A walk on the wild side with plastic bags in hand
MISS Earth SA regional semi-finalist Annemieke van Aarde has traded her stilettos and the catwalk to give the rough terrain at the Eco-Glen Nature Reserve in Tshwane a much-needed clean-up.
The project was done ahead of World Environment Day, a global call for taking action on urgent environmental issues, which is celebrated today.
In preparation for the day, Van Aarde, pupils from Maragon Olympus Private High School and ward councillor Pieter van Heerden got close with nature.
Leading the pack was Van Aarde, who collected dispersed waste on paths, in the reeds, at the bank of the river and in the forest.
They mostly found plastic bags, cans and bottles. The pupils were surprised by the huge amount of garbage they collected in a very short time.
Van Aarde, a third-year student at the University of Pretoria, who is majoring in sociology and English literature, said she had entered Miss Earth because of the focus on social responsibility and environmental protection.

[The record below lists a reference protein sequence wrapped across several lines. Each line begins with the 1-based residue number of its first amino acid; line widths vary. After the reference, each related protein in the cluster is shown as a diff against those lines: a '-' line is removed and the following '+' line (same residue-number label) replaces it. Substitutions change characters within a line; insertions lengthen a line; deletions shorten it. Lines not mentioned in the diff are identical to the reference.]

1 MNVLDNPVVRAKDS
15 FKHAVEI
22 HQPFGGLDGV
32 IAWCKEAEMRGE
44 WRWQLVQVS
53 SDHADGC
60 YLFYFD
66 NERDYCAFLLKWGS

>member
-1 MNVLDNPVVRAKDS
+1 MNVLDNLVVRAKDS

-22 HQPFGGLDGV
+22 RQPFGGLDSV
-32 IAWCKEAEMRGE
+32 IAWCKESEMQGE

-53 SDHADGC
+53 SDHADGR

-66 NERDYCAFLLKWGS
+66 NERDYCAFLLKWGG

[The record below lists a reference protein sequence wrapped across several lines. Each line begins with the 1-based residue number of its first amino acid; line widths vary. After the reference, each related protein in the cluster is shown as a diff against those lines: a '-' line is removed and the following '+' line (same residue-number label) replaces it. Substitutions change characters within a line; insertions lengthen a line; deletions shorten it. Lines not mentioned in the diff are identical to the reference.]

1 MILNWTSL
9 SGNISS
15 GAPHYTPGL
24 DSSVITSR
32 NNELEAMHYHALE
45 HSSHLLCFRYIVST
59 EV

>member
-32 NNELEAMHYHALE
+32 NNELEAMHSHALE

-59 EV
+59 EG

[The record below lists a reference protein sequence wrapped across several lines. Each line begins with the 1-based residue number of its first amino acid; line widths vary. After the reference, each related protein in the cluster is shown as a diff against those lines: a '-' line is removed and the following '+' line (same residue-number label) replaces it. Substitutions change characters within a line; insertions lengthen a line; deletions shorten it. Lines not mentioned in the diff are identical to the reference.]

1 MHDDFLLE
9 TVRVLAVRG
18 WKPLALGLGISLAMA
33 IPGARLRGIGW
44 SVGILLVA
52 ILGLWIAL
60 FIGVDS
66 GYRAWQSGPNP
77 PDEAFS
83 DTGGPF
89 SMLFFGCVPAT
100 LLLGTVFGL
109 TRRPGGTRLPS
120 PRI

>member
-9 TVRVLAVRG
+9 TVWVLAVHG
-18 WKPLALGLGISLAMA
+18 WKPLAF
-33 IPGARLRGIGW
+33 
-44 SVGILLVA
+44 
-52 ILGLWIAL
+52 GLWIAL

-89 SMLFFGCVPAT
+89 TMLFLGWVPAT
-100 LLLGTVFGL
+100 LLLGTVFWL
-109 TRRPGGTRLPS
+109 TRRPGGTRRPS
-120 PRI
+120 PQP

“I am passionate about people and seek to distil the values of the protection of human rights, animal rights and the respect for natural resources within communities. In doing so, I believe we are able to protect the most vulnerable members of society,” she said.
The theme for World Environment Day 2017 is Connecting People to Nature, which invites people to enjoy the outdoors and take forward the call to protect the earth.
Van Aarde was asked to organise and host a clean-up within the local community for World Environment Day.
“I chose Eco-Glen as it is important to look after our precious natural environments and delicate eco-systems. These natural environments and their eco-systems are under constant pressure due to their location within the city,” she said.
Van Heerden was excited and said he had never seen anybody doing a similar initiative. “It is a great educational awareness because people’s living habits have a huge impact on nature. We need to understand that we along with nature are one,” he said.
Eco-Glen Nature Reserve forms part of the Moreleta outfall, which runs through most of Tshwane and is a much bigger ecosystem running into the northern part of the country and eventually ends up in Mozambique.
CARE: Annemieke van Aarde helped clean nature reserve.